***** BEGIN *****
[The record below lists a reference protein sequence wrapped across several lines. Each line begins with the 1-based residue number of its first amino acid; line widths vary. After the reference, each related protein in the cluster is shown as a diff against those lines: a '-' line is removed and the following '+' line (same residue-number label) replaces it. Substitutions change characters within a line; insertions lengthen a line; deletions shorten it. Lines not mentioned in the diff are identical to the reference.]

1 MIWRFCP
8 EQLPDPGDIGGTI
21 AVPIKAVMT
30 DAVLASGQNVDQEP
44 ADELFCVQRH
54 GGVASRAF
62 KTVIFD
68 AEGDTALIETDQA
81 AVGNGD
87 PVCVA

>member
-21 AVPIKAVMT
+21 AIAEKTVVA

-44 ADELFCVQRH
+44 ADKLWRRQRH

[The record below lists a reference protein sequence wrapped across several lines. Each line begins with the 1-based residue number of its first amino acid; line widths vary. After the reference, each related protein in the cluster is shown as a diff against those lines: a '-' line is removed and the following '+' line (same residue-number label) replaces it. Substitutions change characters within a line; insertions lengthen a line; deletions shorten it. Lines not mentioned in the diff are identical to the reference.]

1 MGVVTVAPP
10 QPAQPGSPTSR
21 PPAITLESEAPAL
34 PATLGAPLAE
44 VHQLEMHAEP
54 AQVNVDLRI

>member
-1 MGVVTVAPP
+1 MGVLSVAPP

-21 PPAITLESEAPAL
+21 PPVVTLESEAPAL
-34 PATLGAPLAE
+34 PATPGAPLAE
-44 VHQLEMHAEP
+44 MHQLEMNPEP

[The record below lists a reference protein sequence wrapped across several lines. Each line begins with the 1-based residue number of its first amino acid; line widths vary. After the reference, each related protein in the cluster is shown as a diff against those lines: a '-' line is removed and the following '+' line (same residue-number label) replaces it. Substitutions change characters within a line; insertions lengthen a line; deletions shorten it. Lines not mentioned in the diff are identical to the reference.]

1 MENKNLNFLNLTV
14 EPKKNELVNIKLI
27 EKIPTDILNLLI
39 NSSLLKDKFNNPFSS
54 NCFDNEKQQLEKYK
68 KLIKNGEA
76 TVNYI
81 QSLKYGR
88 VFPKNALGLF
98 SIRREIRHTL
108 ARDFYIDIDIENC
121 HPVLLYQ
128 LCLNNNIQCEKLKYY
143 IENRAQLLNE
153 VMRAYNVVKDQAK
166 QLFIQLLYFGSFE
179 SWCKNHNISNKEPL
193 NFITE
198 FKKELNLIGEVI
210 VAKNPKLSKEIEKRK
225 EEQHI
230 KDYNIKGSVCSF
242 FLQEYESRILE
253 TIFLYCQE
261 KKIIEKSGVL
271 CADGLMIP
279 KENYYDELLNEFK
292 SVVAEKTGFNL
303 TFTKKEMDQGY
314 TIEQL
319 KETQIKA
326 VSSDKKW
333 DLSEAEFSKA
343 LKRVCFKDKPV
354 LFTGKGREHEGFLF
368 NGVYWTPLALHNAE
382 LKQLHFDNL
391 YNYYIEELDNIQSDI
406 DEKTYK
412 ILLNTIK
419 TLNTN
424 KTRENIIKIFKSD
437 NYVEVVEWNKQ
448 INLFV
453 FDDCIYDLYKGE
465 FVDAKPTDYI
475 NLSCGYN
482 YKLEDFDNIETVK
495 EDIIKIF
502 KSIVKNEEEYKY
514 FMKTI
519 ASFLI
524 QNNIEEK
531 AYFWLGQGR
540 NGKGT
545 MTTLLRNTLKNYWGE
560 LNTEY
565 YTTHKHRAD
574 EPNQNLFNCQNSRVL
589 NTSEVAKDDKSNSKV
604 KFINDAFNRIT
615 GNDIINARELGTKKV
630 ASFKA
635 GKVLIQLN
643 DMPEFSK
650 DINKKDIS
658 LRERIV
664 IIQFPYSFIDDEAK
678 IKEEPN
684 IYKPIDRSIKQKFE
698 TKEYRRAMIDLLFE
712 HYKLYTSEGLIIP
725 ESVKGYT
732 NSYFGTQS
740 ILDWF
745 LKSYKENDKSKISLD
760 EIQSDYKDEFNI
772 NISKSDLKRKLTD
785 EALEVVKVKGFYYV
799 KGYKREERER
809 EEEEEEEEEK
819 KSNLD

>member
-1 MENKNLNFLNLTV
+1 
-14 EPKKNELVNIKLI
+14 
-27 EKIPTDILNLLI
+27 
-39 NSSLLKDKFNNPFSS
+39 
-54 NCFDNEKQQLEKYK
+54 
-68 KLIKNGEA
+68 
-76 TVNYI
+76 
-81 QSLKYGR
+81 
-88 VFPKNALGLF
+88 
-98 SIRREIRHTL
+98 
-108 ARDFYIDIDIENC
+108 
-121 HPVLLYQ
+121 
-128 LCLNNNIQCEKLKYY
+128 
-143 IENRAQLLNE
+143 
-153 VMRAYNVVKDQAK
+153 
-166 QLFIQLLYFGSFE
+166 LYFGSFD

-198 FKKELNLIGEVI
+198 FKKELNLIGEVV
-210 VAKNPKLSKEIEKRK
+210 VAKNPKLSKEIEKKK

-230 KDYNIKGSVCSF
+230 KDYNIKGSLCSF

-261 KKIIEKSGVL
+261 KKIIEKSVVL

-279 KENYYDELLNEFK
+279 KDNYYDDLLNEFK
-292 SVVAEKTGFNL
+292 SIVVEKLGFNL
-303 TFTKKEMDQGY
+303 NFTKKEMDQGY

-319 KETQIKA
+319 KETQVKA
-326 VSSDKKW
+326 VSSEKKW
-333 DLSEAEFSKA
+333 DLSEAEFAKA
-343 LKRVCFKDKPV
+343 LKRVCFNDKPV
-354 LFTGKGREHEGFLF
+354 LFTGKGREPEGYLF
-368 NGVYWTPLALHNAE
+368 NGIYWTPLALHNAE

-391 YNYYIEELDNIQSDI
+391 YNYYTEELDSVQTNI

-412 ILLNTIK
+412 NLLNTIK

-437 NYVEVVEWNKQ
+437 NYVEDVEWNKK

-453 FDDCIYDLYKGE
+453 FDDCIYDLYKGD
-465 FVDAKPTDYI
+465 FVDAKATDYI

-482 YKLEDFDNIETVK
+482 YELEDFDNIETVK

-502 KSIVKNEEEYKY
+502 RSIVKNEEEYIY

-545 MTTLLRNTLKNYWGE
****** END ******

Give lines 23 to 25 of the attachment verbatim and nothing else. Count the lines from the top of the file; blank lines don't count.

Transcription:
54 AQVNVDLRI

>member
-1 MGVVTVAPP